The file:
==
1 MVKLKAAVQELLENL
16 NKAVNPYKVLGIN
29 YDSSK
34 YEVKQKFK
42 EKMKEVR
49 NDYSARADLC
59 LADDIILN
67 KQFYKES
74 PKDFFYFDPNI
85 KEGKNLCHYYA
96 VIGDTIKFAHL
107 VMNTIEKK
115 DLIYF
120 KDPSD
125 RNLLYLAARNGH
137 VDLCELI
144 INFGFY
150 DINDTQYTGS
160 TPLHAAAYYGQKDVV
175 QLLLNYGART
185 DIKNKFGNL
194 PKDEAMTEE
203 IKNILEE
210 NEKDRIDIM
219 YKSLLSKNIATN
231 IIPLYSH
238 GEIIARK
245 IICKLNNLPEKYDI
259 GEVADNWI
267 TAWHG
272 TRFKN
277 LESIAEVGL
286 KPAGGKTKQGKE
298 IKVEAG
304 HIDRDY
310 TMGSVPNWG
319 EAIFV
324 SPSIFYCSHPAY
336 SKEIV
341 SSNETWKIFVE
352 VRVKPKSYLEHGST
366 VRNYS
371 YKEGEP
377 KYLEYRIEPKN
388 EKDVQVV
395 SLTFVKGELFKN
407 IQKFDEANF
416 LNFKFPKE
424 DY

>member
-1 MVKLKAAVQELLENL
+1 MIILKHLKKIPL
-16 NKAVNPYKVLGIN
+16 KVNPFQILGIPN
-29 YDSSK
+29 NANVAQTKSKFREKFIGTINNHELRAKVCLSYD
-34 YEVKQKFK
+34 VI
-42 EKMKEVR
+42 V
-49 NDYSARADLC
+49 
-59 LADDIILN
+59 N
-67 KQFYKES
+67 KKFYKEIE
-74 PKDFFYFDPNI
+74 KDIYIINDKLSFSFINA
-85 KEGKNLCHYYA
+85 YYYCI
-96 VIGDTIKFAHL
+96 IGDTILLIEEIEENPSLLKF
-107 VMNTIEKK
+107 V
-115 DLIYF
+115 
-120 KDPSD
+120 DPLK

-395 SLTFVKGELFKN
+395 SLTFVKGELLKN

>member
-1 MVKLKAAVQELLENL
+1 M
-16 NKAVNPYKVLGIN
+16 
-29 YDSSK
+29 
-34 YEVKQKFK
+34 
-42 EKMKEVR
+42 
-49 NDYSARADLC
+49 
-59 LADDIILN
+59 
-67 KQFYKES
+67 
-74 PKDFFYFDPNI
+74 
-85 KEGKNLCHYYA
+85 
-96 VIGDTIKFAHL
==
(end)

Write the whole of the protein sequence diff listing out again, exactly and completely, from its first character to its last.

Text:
1 MVKLKAAVQELLENL
16 NKAVNPYKVLGIN
29 YDSSK
34 YEVKQKFK
42 EKMKEVR
49 NDYSARADLC
59 LADDIILN
67 KQFYKES
74 PKDFFYFDPNI
85 KEGKNLCHYYA
96 VIGDTIKFAHL
107 VMNTIEKK
115 DLIYF
120 KDPSD
125 RNLLYLAARNGH
137 VDLCELI
144 INFGFY
150 DINDTQYTGS
160 TPLHAAAYYGQKDVV
175 QLLLNYGART
185 DIKNKFGNL
194 PKDEAMTEE
203 IKNILEE
210 NEKDRIDIM
219 YKSLLSKNIATN
231 IIPLYSH
238 GEIIARK
245 IICKLNNLPEKYDI
259 GEVADNWI
267 TAWHG
272 TRFKN
277 LESIAEVGL
286 KPAGGKTKQGKE
298 IKVEAG
304 HIDRDY
310 TMGSVPNWG
319 EAIFV
324 SPSIFYCSHPAY
336 SKEIV
341 SSNETWKIFVE
352 VRVKPKSYLEHGST
366 VRNYS
371 YKEGEP
377 KYLEYRIEPKN
388 EKDVQVV
395 SLTFVKGELFKN
407 IQKFDEANF
416 LNFKFPKE
424 DY

>member
-1 MVKLKAAVQELLENL
+1 MIILKHLKKIPL
-16 NKAVNPYKVLGIN
+16 KVNPFQILGIPN
-29 YDSSK
+29 NANVAQTKSKFREKFIGTINNHELRAKVCLSYD
-34 YEVKQKFK
+34 VI
-42 EKMKEVR
+42 V
-49 NDYSARADLC
+49 
-59 LADDIILN
+59 N
-67 KQFYKES
+67 KKFYKEIE
-74 PKDFFYFDPNI
+74 KDIYIINDKLSFSFINA
-85 KEGKNLCHYYA
+85 YYYCI
-96 VIGDTIKFAHL
+96 IGDTILLIEEIEENPSLLKF
-107 VMNTIEKK
+107 V
-115 DLIYF
+115 
-120 KDPSD
+120 DPLK

-395 SLTFVKGELFKN
+395 SLTFVKGELLKN

>member
-1 MVKLKAAVQELLENL
+1 M
-16 NKAVNPYKVLGIN
+16 
-29 YDSSK
+29 
-34 YEVKQKFK
+34 
-42 EKMKEVR
+42 
-49 NDYSARADLC
+49 
-59 LADDIILN
+59 
-67 KQFYKES
+67 
-74 PKDFFYFDPNI
+74 
-85 KEGKNLCHYYA
+85 
-96 VIGDTIKFAHL